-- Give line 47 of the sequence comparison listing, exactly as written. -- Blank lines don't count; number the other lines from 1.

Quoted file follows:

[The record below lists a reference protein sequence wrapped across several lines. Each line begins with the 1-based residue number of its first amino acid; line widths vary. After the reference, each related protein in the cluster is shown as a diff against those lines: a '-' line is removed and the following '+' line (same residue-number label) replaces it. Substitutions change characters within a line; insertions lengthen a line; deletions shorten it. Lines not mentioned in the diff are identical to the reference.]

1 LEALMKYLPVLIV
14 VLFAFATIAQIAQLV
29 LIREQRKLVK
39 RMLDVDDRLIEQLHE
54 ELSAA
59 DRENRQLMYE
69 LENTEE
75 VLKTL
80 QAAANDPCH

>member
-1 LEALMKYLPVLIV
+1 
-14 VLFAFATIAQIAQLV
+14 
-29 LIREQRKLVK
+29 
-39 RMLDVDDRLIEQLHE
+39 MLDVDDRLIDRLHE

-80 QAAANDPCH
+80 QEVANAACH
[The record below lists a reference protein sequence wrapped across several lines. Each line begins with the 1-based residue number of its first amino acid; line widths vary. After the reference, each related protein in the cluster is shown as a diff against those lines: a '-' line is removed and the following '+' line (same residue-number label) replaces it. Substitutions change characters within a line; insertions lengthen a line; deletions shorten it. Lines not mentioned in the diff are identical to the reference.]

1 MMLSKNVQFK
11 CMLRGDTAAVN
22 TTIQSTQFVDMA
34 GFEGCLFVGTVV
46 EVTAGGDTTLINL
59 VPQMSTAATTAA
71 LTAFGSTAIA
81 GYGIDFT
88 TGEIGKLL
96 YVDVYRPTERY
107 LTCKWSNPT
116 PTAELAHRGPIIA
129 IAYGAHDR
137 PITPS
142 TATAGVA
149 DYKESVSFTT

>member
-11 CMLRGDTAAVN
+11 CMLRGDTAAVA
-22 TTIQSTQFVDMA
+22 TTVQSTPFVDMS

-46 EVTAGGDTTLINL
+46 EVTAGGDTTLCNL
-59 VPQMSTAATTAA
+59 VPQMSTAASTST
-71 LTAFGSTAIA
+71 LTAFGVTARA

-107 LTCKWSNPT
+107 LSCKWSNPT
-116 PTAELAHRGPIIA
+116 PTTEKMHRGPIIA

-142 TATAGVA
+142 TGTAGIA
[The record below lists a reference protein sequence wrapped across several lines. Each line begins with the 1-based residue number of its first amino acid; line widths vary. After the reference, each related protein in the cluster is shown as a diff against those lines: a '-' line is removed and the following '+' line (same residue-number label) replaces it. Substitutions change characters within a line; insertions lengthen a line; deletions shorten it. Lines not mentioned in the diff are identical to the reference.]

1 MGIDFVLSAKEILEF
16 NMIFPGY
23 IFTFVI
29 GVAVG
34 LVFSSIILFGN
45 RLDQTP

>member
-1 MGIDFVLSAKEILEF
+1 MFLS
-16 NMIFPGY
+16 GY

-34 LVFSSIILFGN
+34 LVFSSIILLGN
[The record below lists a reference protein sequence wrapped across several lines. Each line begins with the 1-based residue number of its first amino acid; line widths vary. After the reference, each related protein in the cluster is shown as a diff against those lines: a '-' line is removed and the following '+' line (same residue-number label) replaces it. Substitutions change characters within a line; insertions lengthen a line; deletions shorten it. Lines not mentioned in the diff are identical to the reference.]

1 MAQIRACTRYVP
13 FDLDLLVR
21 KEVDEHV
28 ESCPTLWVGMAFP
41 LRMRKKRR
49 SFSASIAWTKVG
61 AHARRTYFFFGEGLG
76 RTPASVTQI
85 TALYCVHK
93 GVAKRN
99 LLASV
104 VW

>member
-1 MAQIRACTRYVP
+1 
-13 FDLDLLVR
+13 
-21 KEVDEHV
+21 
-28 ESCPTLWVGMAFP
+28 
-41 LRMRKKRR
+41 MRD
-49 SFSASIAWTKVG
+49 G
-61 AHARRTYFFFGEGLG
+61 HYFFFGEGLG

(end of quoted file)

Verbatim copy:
+59 VPQMSTAASTST